The Chinese government has introduced tough measures to improve the air quality in Beijing ahead of the Olympics. It's forced a million cars off the roads and closed down over 100 factories. Even so, athletes preparing for the Games are worried that smog will have a negative effect on their performances.
Skyline of Beijing
Germany's Olympic canoe slalom team is not impressed by Beijing's air. As team member Alexander Grimm explains: "On days like this, when it's so humid, you notice already when you're paddling that you have problems breathing and that the heat really exhausts you,"
But the slalom canoeists actually have it better than athletes competing in endurance disciplines, says his colleague Andre Ehrenberg: "We do have a small advantage," he says. "Firstly, we only go small distances, and secondly, we have the water, which we can always use to cool ourselves. In these Olympics, I really wouldn't like to compete in a long-distance discipline, where I'd have to breathe in a lot of this air."
Strong winds help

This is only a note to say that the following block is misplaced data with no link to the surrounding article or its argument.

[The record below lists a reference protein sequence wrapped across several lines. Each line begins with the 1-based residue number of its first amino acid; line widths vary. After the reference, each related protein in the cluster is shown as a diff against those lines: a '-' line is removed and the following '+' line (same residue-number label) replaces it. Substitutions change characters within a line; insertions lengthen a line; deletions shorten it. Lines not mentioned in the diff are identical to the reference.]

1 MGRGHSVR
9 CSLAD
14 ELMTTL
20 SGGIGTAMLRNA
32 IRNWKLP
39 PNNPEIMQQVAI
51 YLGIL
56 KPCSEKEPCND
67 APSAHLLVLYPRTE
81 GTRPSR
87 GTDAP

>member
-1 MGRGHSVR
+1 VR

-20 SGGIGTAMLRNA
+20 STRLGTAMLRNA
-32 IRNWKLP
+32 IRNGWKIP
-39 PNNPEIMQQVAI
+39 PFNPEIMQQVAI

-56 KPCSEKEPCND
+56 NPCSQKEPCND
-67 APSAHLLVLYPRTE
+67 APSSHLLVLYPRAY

On Tuesday,as athletes continued to arrive in Beijing, while strong winds helped clear away the smog that's been hanging over the city, concerns about pollution remain. But they've known from the start what they'd have to contend with, says canoeist Sebastian Piersig: "Today it's a little windy, you can see a little further," he says, "but otherwise, we knew what to expect: lots of smog. But our sport isn't as taxing as, say, running a marathon."
According to the China Daily newspaper, if the pollution becomes really unbearable, Beijing will implement its emergency plan. This involves banning up to 90 percent of the private vehicles on the city's roads. The Chinese want to avoid pictures of athletes performing in masks, something some US athletes had considered.
Hope for blue skies
Jennifer Bongardt, German canoe slalom world champion, says she can understand their fears: "People are concerned about their own health. But the problem is that you can't really do much about it, and that's probably also something that bothers people. And walking around the whole time with a mask is also pretty inconvenient."
However, if the wind continues to blow from the right direction, Beijing's skies just might be blue in time for the opening ceremony in a week and a half.